“Hamilton” and the historical record: frequently asked questions

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When “Hamilton” was created on stage in 2015, the musical attracted a wide audience among historians, who were delighted with Lin-Manuel Miranda’s shameless attention to primary documents and scholarly literature.

But historians being historians, they also offered many footnotes, reviews, and fixes, which weren’t always appreciated by ardent fans of the series, who saw a bunch of humorous and humming rumbles. the literal mind to kill their buzz.

Now with the Disney + filmed version, the critical questions about Alexander Hamilton and the show’s portrayal of him are back, and they’re not just from the ivory tower.

Director Ava DuVernay tweeted her appreciation for Miranda’s artistic talent on Friday as well as a real-life explosion A.Ham, who was not the progressive paragon of multicultural democracy that some who watch the show may assume .

“Believed in the mission, not in abolition,” she wrote. “Wrote violent filth on the natives. Believed in only elites who held political power and had no term limits. And banking innovation has troubled roots. “

Historians, many of whom participated in an evening watch on Twitter under the hashtag #HATM (Historians at the Movies), took a generally milder tone, although they reiterated some of their previous warnings. Here’s what some of them have said about “Hamilton” – and Hamilton – since Miranda’s take on the “founding father of ten dollars” took America by storm.

Wasn’t Hamilton an abolitionist? I’m confused.

At the start of the show, Hamilton calls himself and his friends “Revolutionary Abolitionists of Manumission,” a line that has raised a lot of eyebrows among researchers.

Hamilton was truly anti-slavery, although some researchers say the intensity of his opposition has been overestimated. He was a founding member of the New York Manumission Society, created in 1785, which, among other things, pushed for progressive emancipation law in New York State. (Such a law was passed in 1799.)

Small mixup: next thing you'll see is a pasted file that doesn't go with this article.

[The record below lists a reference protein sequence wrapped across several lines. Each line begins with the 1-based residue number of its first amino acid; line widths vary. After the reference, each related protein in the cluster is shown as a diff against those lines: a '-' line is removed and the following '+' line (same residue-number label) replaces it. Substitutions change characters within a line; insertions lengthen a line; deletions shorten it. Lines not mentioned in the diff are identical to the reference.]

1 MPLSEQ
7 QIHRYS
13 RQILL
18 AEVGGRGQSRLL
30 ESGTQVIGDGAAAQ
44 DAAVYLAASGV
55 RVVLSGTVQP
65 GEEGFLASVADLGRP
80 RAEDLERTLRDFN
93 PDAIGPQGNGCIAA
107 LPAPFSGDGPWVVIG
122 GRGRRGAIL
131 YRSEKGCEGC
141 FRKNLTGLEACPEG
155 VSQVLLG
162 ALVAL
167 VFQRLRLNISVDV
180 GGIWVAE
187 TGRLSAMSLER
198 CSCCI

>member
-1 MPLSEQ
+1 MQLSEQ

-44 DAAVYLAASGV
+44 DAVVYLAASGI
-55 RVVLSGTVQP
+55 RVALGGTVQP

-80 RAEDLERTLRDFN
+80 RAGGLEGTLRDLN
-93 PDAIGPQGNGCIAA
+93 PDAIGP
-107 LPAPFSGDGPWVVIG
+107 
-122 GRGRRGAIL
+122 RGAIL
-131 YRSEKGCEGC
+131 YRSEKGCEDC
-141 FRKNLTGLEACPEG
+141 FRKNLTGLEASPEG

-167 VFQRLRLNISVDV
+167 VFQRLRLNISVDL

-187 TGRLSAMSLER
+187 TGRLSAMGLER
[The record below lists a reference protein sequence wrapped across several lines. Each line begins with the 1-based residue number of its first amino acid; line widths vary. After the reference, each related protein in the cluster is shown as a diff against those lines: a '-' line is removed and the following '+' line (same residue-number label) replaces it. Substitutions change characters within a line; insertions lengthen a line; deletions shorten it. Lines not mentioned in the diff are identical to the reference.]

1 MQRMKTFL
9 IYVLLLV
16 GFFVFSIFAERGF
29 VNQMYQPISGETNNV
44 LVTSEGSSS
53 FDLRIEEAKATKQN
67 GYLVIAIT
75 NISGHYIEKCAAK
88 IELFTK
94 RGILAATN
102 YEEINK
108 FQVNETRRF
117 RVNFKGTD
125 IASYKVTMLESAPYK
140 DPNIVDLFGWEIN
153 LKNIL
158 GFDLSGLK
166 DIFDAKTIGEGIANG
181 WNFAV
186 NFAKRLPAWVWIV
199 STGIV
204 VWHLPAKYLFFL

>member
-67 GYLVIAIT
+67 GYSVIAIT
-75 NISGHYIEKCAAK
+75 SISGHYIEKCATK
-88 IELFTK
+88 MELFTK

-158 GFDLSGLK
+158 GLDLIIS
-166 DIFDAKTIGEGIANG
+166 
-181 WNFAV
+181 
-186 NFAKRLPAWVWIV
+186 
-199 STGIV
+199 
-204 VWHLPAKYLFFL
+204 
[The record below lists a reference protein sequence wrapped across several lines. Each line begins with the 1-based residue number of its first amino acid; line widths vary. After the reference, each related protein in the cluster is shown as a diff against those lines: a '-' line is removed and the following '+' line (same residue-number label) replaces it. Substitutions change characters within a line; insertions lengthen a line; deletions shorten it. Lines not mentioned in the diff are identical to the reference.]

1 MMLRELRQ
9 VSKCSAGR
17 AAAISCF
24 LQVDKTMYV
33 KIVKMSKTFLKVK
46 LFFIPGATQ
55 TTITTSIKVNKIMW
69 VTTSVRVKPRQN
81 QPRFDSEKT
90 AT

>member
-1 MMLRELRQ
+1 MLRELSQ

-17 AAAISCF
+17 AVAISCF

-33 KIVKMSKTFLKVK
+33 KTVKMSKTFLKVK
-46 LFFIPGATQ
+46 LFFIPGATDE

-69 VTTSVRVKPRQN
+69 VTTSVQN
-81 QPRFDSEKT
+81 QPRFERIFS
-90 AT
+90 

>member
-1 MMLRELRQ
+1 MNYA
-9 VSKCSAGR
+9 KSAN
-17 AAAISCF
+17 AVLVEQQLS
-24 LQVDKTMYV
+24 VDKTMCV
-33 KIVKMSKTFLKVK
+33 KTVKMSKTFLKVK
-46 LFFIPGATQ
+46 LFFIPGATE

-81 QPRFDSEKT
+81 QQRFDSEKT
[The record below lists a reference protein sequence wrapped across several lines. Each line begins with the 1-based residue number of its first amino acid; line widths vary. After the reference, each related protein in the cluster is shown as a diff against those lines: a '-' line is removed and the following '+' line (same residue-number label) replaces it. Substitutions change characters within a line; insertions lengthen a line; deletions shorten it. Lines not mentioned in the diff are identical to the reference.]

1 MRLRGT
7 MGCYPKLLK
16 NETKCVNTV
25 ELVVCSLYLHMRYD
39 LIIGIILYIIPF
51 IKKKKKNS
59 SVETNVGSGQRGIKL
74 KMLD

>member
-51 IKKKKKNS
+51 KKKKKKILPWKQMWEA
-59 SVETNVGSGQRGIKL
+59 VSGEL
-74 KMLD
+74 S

The manumission involved the voluntary release of the slaves. Abolition was a more radical proposition and Hamilton did not advocate it. And while he publicly criticized Thomas Jefferson’s view on black biological inferiority, Harvard historian Annette Gordon-Reed noted that his records and writings from the 1790s until his death in 1804 understand little or nothing against the ‘slavery.

As the show shows, Hamilton supported John Laurens’ 1779 plan to allow black soldiers to fight in the Revolution (and many eventually did). But it was as far as it went.

“Okay, Hamilton didn’t write anti-slavery pamphlets with Laurens,” Gordon-Reed tweeted at the #HATM waking night, adding, “I hate being this historian. “

So which characters on the show owned slaves?

Most of them, in fact. In one of the Cabinet rap battles, Jefferson touts the agrarian economy of the South and Hamilton steps back. “Yeah, keep declaiming. We know who really does the planting, “he taunts, dismissing Jefferson’s argument as” a civic lesson from a slaver. “

But slavery was little more than a southern affair. In 1790, about 40% of the households located immediately in New York included slaves. Most of the Hamilton associates who toast to freedom at the start of the series were slave owners, including Aaron Burr and Hercules Mulligan (whose slave servant Cato worked alongside him in an anti spy network -British).

The Schuylers, the prominent family with whom Hamilton married, were great slave owners. In fact, the mayor of Albany announced last month that the city would remove a statue of Philip Schuyler, Hamilton’s stepfather, who at various times owned up to 27 slaves.

Angelica Schuyler and her husband also owned slaves, and Hamilton, who was a lawyer, assisted them in their slavery transactions, including the purchase of $ 225 from a mother and child.

Wait. Did Hamilton himself have slaves?

Perhaps. When her mother died in 1768, she left Hamilton and her brother a slave boy, but they could not inherit since they were born out of wedlock.

And some documents suggest that Hamilton would have owned slaves later, after his marriage to Elizabeth Schuyler. Historian Michelle DuRoss, in a 2010 article, noted that Hamilton’s grandson had said that Hamilton owned slaves, citing references from family registers.